Engorgement

Engorgement occurs when the breasts are not fully emptied. This can happen when the breast milk is transitioning from colostrum to mature milk or when feedings or pumping sessions are skipped. Engorgement presents with breasts that are hard, warm, red, tender, feel full, and painful, and may also be accompanied by a low-grade fever. Engorgement usually resolves in a few days but can lead to plugged ducts or a breast infection if not addressed. The nurse should encourage the mother to breastfeed first from the engorged breast and promote milk flow by applying a warm washcloth to the breasts or taking a warm shower. The nurse should educate the mother that she may need to express breast milk before nursing or attempt a reverse pressure softening massage while breastfeeding to soften the breast and make it easier for the infant to latch, as well as increase the duration or frequency of feedings. Between feedings, the mother can place cold compresses on the breasts to reduce swelling and pain. If pumping, do not wait more than four hours between pumping sessions (U.S. Department of Agriculture, n.d.a; USDHHS, n.d.).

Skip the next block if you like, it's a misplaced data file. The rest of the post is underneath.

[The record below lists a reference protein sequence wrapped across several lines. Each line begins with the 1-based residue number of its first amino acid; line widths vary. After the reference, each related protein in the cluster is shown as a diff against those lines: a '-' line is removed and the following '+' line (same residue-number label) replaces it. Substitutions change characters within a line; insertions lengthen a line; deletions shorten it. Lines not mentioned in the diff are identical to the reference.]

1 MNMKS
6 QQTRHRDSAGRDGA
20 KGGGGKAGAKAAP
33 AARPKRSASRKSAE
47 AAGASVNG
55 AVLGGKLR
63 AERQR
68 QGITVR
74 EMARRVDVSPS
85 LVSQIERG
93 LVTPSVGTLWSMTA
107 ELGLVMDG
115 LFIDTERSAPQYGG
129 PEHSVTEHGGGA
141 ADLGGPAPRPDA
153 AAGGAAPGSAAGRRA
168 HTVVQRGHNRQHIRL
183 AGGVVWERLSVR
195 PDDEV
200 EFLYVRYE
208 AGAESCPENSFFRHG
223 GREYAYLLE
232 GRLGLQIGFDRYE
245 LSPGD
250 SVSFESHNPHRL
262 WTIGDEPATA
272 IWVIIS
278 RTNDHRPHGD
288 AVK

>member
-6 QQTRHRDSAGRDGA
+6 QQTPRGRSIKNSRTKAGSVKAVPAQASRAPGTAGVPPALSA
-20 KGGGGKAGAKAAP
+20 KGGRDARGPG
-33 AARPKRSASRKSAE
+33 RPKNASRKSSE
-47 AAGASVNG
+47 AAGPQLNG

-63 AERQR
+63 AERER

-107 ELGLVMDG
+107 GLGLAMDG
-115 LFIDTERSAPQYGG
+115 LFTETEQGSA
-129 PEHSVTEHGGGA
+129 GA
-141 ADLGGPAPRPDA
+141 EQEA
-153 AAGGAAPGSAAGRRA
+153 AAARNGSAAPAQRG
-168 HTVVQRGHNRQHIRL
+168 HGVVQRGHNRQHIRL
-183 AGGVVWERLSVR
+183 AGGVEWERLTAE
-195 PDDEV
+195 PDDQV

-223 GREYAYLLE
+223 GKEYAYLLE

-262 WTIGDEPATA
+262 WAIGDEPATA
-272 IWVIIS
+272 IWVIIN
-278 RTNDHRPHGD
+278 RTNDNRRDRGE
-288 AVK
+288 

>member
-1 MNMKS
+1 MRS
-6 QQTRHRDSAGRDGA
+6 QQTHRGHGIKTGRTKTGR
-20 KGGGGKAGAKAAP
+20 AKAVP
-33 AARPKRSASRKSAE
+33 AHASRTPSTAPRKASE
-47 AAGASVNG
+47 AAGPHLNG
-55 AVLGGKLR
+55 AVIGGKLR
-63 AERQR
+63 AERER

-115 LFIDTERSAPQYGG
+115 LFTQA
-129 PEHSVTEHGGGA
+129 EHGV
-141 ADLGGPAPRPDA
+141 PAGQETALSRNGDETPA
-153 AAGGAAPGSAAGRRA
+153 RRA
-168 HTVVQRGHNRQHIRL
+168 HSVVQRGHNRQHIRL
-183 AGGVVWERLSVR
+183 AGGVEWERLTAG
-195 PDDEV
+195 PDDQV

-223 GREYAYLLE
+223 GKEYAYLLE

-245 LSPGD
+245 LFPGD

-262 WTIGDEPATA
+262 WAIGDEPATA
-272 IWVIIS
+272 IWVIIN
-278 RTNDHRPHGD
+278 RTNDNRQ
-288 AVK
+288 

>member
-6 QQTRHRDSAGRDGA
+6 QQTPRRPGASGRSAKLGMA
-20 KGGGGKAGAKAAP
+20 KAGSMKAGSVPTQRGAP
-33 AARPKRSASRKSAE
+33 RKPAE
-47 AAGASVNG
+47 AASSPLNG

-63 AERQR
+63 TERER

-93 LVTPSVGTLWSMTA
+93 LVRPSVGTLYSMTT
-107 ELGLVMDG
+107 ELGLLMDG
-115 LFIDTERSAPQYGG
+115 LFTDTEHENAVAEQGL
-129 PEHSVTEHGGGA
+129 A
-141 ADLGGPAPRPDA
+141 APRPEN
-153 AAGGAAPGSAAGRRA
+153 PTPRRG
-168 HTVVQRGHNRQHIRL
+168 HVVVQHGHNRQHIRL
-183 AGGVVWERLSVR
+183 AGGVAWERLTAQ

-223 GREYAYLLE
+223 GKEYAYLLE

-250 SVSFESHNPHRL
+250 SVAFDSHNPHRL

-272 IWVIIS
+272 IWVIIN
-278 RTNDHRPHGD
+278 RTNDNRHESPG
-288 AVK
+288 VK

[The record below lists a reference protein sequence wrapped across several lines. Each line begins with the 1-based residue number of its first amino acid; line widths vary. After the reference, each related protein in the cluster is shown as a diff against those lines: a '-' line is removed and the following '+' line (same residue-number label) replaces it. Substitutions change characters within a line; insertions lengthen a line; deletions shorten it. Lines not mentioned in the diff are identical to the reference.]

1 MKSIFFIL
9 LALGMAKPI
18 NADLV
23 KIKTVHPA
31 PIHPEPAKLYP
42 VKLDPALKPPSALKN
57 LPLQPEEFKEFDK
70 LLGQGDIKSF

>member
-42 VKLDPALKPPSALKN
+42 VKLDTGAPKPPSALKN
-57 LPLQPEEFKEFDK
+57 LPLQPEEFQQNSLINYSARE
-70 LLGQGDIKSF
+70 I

Mastitis

Mastitis is a breast infection that can occur at any time during lactation, with the majority of cases occurring during the first six weeks (Amir, 2014). Signs and symptoms of mastitis may include: 

  • Breast tenderness and warmth,
  • Breast swelling,
  • Thickening of breast tissue,
  • Pain or burning sensation continuously or while breastfeeding,
  • Skin redness, possibly in a wedge-shaped pattern,
  • Yellowish discharge from the nipple resembling colostrum,